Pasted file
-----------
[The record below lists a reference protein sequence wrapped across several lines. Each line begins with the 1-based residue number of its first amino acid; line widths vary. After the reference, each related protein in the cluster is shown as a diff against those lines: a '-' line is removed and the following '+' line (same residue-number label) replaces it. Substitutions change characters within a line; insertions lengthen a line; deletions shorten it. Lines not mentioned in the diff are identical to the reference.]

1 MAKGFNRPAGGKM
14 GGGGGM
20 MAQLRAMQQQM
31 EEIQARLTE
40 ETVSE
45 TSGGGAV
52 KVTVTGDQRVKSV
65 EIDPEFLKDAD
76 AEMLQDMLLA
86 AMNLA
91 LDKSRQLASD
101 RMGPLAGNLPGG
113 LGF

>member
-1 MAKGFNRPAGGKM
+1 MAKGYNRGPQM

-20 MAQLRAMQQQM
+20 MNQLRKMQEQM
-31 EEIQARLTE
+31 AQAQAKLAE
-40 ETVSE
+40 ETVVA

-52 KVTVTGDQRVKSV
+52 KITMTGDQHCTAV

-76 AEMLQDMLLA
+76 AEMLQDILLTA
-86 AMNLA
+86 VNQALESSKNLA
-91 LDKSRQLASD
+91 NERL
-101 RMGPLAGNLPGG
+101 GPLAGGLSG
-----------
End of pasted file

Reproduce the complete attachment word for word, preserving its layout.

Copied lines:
[The record below lists a reference protein sequence wrapped across several lines. Each line begins with the 1-based residue number of its first amino acid; line widths vary. After the reference, each related protein in the cluster is shown as a diff against those lines: a '-' line is removed and the following '+' line (same residue-number label) replaces it. Substitutions change characters within a line; insertions lengthen a line; deletions shorten it. Lines not mentioned in the diff are identical to the reference.]

1 MAKGFNRPAGGKM
14 GGGGGM
20 MAQLRAMQQQM
31 EEIQARLTE
40 ETVSE
45 TSGGGAV
52 KVTVTGDQRVKSV
65 EIDPEFLKDAD
76 AEMLQDMLLA
86 AMNLA
91 LDKSRQLASD
101 RMGPLAGNLPGG
113 LGF

>member
-1 MAKGFNRPAGGKM
+1 MAKGYNRGPQM

-20 MAQLRAMQQQM
+20 MNQLRKMQEQM
-31 EEIQARLTE
+31 AQAQAKLAE
-40 ETVSE
+40 ETVVA

-52 KVTVTGDQRVKSV
+52 KITMTGDQHCTAV

-76 AEMLQDMLLA
+76 AEMLQDILLTA
-86 AMNLA
+86 VNQALESSKNLA
-91 LDKSRQLASD
+91 NERL
-101 RMGPLAGNLPGG
+101 GPLAGGLSG